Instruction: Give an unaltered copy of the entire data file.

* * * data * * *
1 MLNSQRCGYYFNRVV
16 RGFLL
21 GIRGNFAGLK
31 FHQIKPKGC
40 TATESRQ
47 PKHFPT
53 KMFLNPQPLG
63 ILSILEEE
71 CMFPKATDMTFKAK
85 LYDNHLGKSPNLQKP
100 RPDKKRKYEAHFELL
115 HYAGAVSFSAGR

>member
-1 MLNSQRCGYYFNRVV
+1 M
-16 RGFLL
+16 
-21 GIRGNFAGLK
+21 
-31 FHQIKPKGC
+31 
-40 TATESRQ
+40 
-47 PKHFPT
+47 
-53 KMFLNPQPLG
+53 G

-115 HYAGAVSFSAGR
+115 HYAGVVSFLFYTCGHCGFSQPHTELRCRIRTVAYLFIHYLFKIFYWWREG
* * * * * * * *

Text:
1 MLNSQRCGYYFNRVV
16 RGFLL
21 GIRGNFAGLK
31 FHQIKPKGC
40 TATESRQ
47 PKHFPT
53 KMFLNPQPLG
63 ILSILEEE
71 CMFPKATDMTFKAK
85 LYDNHLGKSPNLQKP
100 RPDKKRKYEAHFELL
115 HYAGAVSFSAGR

>member
-1 MLNSQRCGYYFNRVV
+1 M
-16 RGFLL
+16 
-21 GIRGNFAGLK
+21 
-31 FHQIKPKGC
+31 
-40 TATESRQ
+40 
-47 PKHFPT
+47 
-53 KMFLNPQPLG
+53 G

-115 HYAGAVSFSAGR
+115 HYAGVVSFLFYTCGHCGFSQPHTELRCRIRTVAYLFIHYLFKIFYWWREG